Here is a system which is so morally broken it produces unacceptable results for both the migrant workers, who deserve far more protection, and the locals, who have seen their town transformed by a demographic upheaval which has done nothing to improve their lives.

At the Reform rally in Yarmouth one man stood out amid the sea of white faces: Ebenezer Amoah, a good-looking, smartly dressed, 33-year-old teacher in the town who had only recently arrived from Accra in Ghana. Ebenezer was a striking presence in the Rumbold Arms, strolling through the elderly crowd, AirPods in ear, to take his seat at the back. I grabbed him afterwards, keen to find out how he had become a Reform supporter. “I went onto the website and checked their policies,” he explained straightforwardly, as if everyone did that. But what did he make of the party’s one-in, one-out immigration policy? “You cannot illegally come to England, you have to go the right way,” he replied. “If Reform is bringing out a policy that will restrict immigration then, of course, it is for the betterment of the people. Citizens of England deserve to live their lives in a better way.”

Talking about how he had settled into Yarmouth, he told me there was certainly a different attitude to discipline in English schools. And towards our attitude to fishing. “We have a huge fishing community in Accra,” he said. “Each and every government that comes in tries to have a way to better the life of the fishing community.” This, he said, was different in Britain. “I think that is very unfortunate.” What really struck me, though, was his surprise at the liberalism of the British state. Four months after arriving in Yarmouth from Ghana, Ebenezer had concluded the British government needed to be more British.

June Mummery, the Reform party candidate for Lowestoft, had the same message. June’s anger at the Conservative Party’s betrayal over Brexit was deep and heartfelt. She ran the fish market in the town and believed sincerely that restoring full control of the country’s fishing waters was the key to restoring lost glory to Britain’s seaside towns. Once the fishing fleets were repatriated, the food production jobs, the markets and the restaurants would also return. Boris Johnson had told her he would deliver, and she felt a “fool” that she believed him.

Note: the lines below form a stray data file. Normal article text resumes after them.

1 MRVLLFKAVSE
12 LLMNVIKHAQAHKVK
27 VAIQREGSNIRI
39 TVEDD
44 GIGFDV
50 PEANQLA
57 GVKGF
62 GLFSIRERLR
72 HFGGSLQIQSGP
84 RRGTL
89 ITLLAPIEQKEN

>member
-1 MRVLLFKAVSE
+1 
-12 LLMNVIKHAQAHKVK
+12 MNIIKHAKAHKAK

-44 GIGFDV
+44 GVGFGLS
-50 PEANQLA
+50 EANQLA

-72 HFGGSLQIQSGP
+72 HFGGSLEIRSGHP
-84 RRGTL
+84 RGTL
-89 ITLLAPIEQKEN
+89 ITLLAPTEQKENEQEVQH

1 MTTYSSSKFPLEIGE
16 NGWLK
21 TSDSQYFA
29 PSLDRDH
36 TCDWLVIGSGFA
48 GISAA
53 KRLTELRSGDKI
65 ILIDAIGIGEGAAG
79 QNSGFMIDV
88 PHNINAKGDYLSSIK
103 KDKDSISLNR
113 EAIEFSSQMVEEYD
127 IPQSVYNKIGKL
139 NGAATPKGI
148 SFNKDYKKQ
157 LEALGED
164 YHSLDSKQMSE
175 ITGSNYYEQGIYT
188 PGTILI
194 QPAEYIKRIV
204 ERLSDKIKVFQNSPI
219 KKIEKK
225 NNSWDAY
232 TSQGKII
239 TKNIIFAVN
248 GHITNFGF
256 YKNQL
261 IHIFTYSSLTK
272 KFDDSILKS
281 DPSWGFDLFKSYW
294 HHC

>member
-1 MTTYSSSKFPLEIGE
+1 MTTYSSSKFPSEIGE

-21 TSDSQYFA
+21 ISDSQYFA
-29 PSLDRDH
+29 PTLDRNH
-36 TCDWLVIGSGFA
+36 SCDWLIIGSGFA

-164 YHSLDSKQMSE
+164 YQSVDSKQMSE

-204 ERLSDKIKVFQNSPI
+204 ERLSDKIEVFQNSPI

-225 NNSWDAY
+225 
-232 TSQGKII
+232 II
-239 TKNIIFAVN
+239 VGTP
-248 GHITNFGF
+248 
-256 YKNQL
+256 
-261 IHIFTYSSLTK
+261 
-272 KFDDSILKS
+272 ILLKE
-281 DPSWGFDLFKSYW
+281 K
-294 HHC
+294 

The political scientist Christopher Browning understands the psychology of this sort of revolution. He has written about the economic and cultural changes that can take place in a country where many people had been made to feel like “strangers in their own home”. Those who once saw themselves at the nation’s “heartland”, he wrote, “have not only become alienated, they have also been socially stigmatised and shamed”. These people are now marching in Farage’s rebel army. Brexit, in this telling, was an attempt to recover an older Britain — and a lost status — which had disappeared. The inevitable result is further alienation and radicalisation.

June’s fury with the Government for abandoning Britain’s coastal communities had similarly grown since Brexit as Lowestoft and Yarmouth continued to suffer. “Yes!” she exclaimed. “Because we had it in our hands. We had great plans. It was wonderful and they just destroyed it.” Now she wants to destroy the Conservative Party in return.

“They had a wonderful majority and they squandered it.” It’s hard to argue with her. A ruling party elected four times to reduce debt, taxes and immigration has instead overseen an explosion of all three. And at the same time, living standards have barely grown since 2008 and public services have deteriorated. Is it any wonder voters keep pressing a button to blow up the system, and get angry when they discover the dynamite never seems to work?

“[If] the town and the tide had not been quite so much mixed up, like toast and water, it would have been nicer,” Charles Dickens wrote of Great Yarmouth in David Copperfield. Something similar could be written about Brexit and this election today. Although Brexit is neither the cause of the country’s problems, nor on the ballot paper on 4 July, the great revolution of 2016-2020 continues to define our politics. The Conservative Party needed a Napoleon. Instead they got Boris Johnson, Liz Truss and Rishi Sunak. No wonder Farage’s revolutionary army is again on manoeuvres.


Don’t miss Tom’s podcast special on Farage’s rebel army. Listen here.

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Source: UnHerd Read the original article here: https://unherd.com/